Erasure is hurtful. It’s even more hurtful when it comes from your own people and gets broadcast to the world. Consider a recent case where media personality Loni Love, in an effort to promote her plus sized fashion line, claimed that there were no Black plus sized model icons she could look up to. For all we know, Love was genuinely sincere in her lack of knowledge of women like Liris Crosse, Tami Fitzhugh-Thompson, Keicia Noelle, Tonya Pittman, and Wyinnetka Aaron. That doesn’t make her comments any less dismissive of their contributions to the industry. In fact, it sends the message that your work only counts if it’s overwhelmingly recognized by the “mainstream” (see: white) audience. The fact is, that while many Black plus sized models have broken through, the lack of recognition and support from the industry created an environment where these models had to build their own platforms and infrastructure that catered to other women like them. Thus, when people like Love erase their contributions, it also diminishes and devalues the very idea of creating products for anything besides the white gaze. Some may read this and think to themselves, “Well what was Love supposed to do if she just didn’t know?” It’s actually really simple. Research. Don’t spread ignorance, especially when you have a large platform and a reputation for supposedly knowing better. Read more from the Root.
As the years go by, every Thanksgiving increasingly becomes a conversation of, “What are we going to do with this holiday?” It would be irresponsible to ignore the real history of the holiday and the larger story of colonization and genocide against Native people. That said, carving out time to be thankful and celebrate spending time with family is not the worst idea in and of itself. For those working through how to deal with these traditions, one thing we can do is look to the work of indigenous groups who have long been doing the work of reclaiming these holidays. One example is the Day of Mourning, which Native people in New England have practiced since 1970. Another example is “Unthanksgiving Day,” which commemorates the occupation of Alcatraz by indigenous activists and college students between 1969 and 1971. Unthanksgiving Day has been a tradition since 1975. The aforementioned observations and other alternative gatherings are hosted throughout the nation every year. Among other things, they are a testament to the power of resistance and building infrastructure that serves you when what currently exists only serves to erase you. Read more from Scalawag Magazine.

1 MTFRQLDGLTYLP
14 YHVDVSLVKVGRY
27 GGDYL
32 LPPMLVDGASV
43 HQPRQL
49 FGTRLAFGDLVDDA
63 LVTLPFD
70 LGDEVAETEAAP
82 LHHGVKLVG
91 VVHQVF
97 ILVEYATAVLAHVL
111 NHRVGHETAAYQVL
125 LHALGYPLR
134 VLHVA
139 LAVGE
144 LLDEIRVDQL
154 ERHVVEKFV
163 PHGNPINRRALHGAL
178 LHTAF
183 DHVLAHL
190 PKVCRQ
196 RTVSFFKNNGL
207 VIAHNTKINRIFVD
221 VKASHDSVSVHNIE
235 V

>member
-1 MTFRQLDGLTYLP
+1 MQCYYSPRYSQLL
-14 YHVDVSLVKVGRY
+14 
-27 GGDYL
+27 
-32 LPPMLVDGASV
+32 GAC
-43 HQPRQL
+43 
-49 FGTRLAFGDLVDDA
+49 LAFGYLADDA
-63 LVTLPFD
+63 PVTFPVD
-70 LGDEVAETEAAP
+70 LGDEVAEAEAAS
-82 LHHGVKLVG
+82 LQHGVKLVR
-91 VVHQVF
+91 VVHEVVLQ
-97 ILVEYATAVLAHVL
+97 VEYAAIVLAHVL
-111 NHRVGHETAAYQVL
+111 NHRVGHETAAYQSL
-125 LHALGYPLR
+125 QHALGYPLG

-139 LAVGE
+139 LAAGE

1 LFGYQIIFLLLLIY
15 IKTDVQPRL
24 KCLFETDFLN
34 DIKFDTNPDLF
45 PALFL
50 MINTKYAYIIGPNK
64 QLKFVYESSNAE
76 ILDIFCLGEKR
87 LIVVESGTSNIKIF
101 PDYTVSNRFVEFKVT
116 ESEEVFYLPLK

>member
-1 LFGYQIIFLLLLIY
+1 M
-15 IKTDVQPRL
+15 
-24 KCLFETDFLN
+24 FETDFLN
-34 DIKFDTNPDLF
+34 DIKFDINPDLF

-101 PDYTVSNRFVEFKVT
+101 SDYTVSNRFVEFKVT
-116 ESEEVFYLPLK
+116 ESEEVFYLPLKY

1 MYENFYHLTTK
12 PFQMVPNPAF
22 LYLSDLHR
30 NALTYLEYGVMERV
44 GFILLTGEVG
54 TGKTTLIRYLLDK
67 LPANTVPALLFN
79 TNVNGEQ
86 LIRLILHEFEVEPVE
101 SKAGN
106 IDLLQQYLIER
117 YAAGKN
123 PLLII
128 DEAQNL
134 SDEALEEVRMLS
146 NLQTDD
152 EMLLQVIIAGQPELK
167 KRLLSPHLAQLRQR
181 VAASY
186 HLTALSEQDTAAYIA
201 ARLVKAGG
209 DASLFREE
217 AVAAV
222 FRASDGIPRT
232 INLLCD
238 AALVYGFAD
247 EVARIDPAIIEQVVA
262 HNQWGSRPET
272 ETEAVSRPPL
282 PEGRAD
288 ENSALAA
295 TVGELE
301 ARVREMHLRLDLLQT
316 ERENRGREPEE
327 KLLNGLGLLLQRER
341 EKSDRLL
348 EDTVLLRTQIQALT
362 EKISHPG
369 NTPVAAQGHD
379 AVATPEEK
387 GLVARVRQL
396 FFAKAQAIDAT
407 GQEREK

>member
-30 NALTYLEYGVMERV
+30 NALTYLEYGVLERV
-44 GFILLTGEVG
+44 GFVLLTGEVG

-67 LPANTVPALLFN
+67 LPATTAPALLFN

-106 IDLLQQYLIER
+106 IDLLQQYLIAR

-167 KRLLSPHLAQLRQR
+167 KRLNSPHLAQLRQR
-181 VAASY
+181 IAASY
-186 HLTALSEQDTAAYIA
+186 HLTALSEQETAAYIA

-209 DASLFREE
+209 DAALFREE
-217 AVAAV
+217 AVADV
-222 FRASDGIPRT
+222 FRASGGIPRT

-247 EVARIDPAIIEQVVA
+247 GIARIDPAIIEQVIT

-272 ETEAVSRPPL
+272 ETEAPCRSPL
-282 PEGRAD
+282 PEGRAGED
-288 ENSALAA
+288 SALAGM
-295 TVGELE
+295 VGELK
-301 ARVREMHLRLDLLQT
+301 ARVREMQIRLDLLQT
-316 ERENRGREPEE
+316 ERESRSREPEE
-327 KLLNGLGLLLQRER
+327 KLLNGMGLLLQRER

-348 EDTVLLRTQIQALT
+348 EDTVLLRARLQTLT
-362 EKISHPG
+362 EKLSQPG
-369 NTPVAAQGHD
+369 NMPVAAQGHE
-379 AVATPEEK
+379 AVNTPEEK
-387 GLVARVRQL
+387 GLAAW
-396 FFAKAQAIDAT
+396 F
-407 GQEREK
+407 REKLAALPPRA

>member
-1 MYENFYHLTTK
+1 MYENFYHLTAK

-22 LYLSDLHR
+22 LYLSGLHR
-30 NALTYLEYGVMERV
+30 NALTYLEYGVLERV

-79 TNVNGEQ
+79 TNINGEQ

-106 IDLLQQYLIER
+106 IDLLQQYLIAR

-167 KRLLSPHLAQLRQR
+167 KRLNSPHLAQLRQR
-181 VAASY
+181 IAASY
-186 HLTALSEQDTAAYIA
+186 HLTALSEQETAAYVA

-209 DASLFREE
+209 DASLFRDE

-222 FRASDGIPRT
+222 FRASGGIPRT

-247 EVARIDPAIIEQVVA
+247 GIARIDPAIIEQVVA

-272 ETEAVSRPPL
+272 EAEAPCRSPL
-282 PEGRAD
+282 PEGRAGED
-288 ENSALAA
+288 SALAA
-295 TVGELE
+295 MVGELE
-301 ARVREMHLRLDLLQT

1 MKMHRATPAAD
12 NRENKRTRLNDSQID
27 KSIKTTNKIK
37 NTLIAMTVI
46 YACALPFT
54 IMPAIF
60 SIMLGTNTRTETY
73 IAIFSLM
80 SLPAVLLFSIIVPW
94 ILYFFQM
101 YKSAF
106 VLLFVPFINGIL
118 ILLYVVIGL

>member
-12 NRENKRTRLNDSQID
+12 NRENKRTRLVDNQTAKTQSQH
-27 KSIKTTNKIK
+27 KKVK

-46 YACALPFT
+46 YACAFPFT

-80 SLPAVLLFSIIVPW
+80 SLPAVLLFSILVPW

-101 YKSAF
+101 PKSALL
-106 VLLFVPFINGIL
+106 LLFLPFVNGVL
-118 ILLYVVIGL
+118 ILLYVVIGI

The Fragility Breaker
One of the byproducts of living in a white supremacist system is the ever present fear of calling out the obvious. Specifically, many avoid pointing out blatant double standards and the fact that mediocre white men have to work hard to be held accountable in any way, while people of color are constantly at risk of losing their careers over any given misstep. It’s so rare for someone to unapologetically call these things out on large public platforms that Democratic National Committee Vice Chair Michael Blake recently went viral for going on Fox News and asking the questions millions of us have been wondering: “Why is Tucker Carlson still on air?” In a media landscape where Marc Lamont Hill can get canned from CNN for speaking out in support of Palestine human rights, the fact that Carlson gets away with outrageous statements like claiming white supremacy is a “hoax” is pretty evident of white supremacy in real time. We can’t expect to make a dent in the problem if we don’t identify what everyone sees. No one is entitled to large media platforms and positions of power, much less white supremacist sympathizers. Good on Blake for using his Fox appearance to tell Carlson and those like him that they actually don’t have an inherent right to spew bigotry on TV. I hope Fox News takes the sentiment seriously but I’m not crossing my fingers. Read more from the Huffington Post.